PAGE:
Last Friday, the DePauw Presidential Search Committee released its prospectus, “which provides an overview of DePauw for candidates and a description of the role and the desired attributes of the next president,” said Justin Christian ‘98, chair of the Presidential Search Committee, in an email to the DePauw community.
As a student who has my own opinions and as a journalist who covered the presidential search listening sessions, I was surprised by the content of the prospectus.
A main concern I heard from students, which Justin Christian appeared to understand, is that the next president should be honest and genuine with students. Yet, the prospectus was not honest or genuine with potential candidates about the state of DePauw currently.
I realize the point of the document is, in part, to be a shiny advertisement that attracts capable candidates. But being the president of DePauw University is not an easy, shiny job, especially right now as nationwide interest in liberal arts colleges decreases and the DePauw community becomes increasingly divided as a result of its forced attempt to diversify.
By only promoting the best things about the university, how will our next president be capable of handling the most challenging issues at DePauw? And how can we expect the candidates to be honest with us when we’re not being honest with them?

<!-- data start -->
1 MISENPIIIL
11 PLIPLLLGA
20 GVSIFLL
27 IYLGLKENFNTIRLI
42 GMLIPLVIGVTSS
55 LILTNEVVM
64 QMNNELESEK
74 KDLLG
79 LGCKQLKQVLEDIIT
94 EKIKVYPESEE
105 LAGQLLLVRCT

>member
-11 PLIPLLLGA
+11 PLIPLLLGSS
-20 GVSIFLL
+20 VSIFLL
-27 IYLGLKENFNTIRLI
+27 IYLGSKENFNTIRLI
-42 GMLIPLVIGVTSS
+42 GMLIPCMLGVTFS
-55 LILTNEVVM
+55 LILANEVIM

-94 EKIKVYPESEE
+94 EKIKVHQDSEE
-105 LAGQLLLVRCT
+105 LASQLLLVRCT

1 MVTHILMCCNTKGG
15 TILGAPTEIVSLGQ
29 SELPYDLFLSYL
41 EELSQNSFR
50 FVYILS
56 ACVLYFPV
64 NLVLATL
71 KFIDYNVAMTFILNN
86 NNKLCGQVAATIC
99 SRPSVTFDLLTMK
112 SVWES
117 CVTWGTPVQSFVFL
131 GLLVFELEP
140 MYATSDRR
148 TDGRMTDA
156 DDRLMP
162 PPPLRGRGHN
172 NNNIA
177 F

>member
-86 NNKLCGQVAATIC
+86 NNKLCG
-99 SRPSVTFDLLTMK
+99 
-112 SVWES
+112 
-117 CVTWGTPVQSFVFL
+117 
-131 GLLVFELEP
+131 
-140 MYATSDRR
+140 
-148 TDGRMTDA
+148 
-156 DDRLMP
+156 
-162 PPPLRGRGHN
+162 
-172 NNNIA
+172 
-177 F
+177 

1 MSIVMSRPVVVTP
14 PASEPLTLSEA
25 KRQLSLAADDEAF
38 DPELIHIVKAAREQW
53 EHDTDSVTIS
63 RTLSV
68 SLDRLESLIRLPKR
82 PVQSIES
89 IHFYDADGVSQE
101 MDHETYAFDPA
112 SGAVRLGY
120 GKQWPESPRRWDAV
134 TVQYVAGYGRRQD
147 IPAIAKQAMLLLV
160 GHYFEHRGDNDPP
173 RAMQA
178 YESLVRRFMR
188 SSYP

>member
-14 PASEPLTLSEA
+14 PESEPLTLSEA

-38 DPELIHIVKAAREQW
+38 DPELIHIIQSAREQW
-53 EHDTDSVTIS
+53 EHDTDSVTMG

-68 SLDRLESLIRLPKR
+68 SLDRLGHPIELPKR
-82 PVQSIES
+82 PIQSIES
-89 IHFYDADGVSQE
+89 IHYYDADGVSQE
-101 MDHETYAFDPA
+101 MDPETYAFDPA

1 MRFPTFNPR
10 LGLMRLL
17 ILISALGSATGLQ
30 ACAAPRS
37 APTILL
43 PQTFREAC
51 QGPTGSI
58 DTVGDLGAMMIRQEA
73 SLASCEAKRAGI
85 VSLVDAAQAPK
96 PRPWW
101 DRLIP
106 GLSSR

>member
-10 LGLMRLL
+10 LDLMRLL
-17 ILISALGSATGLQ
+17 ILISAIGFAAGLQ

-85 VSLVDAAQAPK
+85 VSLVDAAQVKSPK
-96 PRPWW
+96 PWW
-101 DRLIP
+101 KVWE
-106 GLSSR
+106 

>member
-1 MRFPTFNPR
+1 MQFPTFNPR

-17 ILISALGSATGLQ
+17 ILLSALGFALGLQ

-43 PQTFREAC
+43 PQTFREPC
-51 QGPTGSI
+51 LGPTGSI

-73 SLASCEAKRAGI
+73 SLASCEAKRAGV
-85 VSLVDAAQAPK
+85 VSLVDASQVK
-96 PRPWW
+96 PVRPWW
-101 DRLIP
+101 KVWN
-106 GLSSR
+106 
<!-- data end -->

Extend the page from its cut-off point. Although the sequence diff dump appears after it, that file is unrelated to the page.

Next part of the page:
There are now many different versions of “The DePauw Experience.” Admissions counselors and other university representatives advertised a DePauw that was accepting of everyone, however upperclassmen students of color described a very different DePauw. If I did not hear both perspectives before arriving on campus during my first year, I would have been sorely disappointed.
The university’s mission, vision and values are written as an idyllic declaration: “DePauw's diverse and inclusive learning and living experience...leads to a life of meaning and means….”
The standards that define this university are only aspirational. This institution is not diverse or inclusive, but through continual collective effort, we can become more diverse and inclusive.
DePauw needs a president who is aware of the university’s challenges from the beginning; someone who is confident in their ability to actively uphold all of DePauw’s values, including diversity and inclusion, rather than just passively be onboard with them.
It’s not that there aren't great things about DePauw, but that everyone in this community, especially our next president and the committee searching for them, need to acknowledge the entire history of this campus, including the most recent violations against its supposed values.